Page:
BOWLING GREEN, Ky. (WBKO) -- This wasn't the first time Congress was faced with the task of raising the debt ceiling, but a local expert on economics said this time was different.
"It's kind of the perfect storm. We don't have a budget. Congress doesn't know what it wants to spend, or at least it hasn't told us what it wants to spend, and it has no ability to borrow unless it changes its mind, so it's really an even bigger problem than last time," said WKU BB&T Professor of the Study of Capitalism Brian Strow.
Before Congress made Wednesday's agreement, the country faced something Strow said has never happened in the U.S., a default on its loans. Strow, knowing the consequences of a default, expected them to make a deal, or make some arrangement to prevent it from happening.
"I don't think we're going to default. I think there are measurements the government could take in the short-term to avoid that default. Now it might mean not sending out social security checks. So it's some very drastic things that could affect people in a very bad way, but I do think the government would do that before they decided not to pay interest on the debts we owe, just because the economic consequences of actually going through a default would be catastrophic," said Strow.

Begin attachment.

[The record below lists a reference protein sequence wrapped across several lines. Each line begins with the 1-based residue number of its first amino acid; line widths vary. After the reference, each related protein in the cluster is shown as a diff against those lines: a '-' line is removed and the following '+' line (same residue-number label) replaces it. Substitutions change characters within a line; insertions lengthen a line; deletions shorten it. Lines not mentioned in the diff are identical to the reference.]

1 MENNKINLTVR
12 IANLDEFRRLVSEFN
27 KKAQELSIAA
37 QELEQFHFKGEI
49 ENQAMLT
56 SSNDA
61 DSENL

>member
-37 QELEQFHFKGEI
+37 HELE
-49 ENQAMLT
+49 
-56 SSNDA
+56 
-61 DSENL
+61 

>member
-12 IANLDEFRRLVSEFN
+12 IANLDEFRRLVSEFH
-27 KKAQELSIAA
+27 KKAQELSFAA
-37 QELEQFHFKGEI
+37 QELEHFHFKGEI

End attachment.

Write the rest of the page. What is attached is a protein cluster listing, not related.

Consequences like slow economic growth, less job creation, and a ruined credit rating.
"Losing your credit rating or losing your credibility on paying your debts on time is not something you'd get back very easily," said Strow.
He also said the U.S. is not out of the woods yet.
"The bigger point is even a debt solution if they have one, a debt ceiling solution only lasts until about January or February of next year, so expect a rerun later on in about six months," said Strow.
Strow said Congress coming to an agreement means it may no longer have to cut back on more programs to avoid defaulting, at least for now.
He said in order to avoid raising the debt ceiling again, Congress and President Obama will have to agree on a bipartisan long-term solution.